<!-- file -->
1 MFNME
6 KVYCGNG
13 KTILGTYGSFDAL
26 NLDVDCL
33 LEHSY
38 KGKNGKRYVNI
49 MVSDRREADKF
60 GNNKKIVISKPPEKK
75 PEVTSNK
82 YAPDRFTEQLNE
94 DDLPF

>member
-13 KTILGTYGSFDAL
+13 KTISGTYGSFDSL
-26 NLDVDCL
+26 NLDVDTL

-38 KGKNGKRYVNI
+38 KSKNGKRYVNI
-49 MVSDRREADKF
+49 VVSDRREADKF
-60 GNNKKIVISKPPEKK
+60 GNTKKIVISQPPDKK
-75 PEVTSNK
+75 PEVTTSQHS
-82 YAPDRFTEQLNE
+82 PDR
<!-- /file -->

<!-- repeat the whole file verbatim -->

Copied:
1 MFNME
6 KVYCGNG
13 KTILGTYGSFDAL
26 NLDVDCL
33 LEHSY
38 KGKNGKRYVNI
49 MVSDRREADKF
60 GNNKKIVISKPPEKK
75 PEVTSNK
82 YAPDRFTEQLNE
94 DDLPF

>member
-13 KTILGTYGSFDAL
+13 KTISGTYGSFDSL
-26 NLDVDCL
+26 NLDVDTL

-38 KGKNGKRYVNI
+38 KSKNGKRYVNI
-49 MVSDRREADKF
+49 VVSDRREADKF
-60 GNNKKIVISKPPEKK
+60 GNTKKIVISQPPDKK
-75 PEVTSNK
+75 PEVTTSQHS
-82 YAPDRFTEQLNE
+82 PDR